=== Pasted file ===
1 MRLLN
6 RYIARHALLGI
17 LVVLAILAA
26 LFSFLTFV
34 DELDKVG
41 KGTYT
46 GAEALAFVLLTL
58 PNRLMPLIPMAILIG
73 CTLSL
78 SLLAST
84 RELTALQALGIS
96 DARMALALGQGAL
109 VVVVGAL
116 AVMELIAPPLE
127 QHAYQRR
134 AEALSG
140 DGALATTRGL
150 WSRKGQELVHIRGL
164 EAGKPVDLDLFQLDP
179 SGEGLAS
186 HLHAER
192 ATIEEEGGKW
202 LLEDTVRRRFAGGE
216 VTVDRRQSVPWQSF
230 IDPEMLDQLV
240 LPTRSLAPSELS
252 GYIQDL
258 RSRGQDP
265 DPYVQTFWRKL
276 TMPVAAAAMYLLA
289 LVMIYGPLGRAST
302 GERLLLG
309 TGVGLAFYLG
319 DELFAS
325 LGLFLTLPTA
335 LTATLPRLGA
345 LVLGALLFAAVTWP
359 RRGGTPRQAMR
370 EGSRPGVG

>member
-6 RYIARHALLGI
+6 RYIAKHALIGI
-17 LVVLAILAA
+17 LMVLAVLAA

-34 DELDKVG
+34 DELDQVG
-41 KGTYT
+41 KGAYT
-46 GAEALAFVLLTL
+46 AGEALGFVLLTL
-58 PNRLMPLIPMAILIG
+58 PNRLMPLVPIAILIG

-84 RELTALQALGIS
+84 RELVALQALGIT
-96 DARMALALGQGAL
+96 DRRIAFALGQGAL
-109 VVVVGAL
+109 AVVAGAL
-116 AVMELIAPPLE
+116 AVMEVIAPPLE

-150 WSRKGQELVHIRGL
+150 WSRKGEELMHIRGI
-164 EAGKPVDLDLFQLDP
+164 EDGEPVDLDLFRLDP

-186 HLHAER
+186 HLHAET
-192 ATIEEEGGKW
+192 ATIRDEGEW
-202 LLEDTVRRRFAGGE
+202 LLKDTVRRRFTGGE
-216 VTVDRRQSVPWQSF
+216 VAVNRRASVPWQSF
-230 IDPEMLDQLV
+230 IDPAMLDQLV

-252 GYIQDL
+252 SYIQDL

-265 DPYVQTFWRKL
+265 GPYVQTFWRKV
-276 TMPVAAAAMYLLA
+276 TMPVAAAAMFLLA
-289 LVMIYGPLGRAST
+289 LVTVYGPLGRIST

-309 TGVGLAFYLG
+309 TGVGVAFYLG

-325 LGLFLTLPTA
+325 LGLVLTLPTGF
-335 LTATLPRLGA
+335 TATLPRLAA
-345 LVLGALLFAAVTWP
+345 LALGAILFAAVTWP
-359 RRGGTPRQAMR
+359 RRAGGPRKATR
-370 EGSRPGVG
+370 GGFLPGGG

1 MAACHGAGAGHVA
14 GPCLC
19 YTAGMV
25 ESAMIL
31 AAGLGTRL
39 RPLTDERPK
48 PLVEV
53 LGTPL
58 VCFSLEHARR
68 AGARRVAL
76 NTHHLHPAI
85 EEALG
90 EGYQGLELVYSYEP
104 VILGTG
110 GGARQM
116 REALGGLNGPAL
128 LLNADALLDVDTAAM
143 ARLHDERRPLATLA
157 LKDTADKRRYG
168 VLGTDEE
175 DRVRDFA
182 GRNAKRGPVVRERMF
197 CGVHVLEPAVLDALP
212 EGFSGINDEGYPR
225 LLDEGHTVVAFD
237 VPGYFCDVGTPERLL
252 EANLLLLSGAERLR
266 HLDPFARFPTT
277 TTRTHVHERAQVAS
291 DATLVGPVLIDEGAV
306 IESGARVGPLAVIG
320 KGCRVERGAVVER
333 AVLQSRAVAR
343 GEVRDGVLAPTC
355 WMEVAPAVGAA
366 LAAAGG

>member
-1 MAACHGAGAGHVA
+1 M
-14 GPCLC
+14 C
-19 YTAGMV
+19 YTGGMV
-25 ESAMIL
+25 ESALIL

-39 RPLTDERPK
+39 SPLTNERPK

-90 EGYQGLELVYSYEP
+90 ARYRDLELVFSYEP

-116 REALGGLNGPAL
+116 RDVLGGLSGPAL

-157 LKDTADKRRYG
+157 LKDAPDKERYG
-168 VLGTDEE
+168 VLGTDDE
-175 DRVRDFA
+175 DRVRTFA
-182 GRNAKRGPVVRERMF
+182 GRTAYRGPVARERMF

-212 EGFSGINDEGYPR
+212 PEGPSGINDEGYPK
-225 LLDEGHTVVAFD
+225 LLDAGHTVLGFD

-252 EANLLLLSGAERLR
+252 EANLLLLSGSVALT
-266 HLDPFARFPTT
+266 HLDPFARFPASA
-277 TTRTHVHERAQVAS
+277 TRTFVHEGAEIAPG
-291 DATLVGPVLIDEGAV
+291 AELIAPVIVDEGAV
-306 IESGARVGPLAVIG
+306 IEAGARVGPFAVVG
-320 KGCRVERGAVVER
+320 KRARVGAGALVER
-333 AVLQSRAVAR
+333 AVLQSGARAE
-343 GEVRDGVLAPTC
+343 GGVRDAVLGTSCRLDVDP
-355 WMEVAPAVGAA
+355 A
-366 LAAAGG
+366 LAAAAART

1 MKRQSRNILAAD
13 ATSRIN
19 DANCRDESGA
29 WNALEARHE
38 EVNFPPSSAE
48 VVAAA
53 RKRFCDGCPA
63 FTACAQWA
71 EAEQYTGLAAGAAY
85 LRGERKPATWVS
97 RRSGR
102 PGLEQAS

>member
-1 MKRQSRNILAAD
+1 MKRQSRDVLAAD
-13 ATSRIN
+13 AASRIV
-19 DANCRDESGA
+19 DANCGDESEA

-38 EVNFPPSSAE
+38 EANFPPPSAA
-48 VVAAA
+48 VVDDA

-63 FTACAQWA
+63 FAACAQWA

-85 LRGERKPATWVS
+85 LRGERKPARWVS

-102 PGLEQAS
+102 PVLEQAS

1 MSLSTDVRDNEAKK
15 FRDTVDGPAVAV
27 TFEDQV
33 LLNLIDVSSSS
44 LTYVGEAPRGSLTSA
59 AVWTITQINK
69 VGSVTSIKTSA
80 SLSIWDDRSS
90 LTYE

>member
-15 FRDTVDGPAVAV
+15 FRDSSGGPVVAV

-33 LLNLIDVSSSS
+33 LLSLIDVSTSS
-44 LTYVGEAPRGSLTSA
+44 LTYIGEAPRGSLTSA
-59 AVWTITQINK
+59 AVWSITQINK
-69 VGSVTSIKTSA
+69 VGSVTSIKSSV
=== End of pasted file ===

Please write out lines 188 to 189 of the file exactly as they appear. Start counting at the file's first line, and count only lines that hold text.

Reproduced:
97 RRSGR
102 PGLEQAS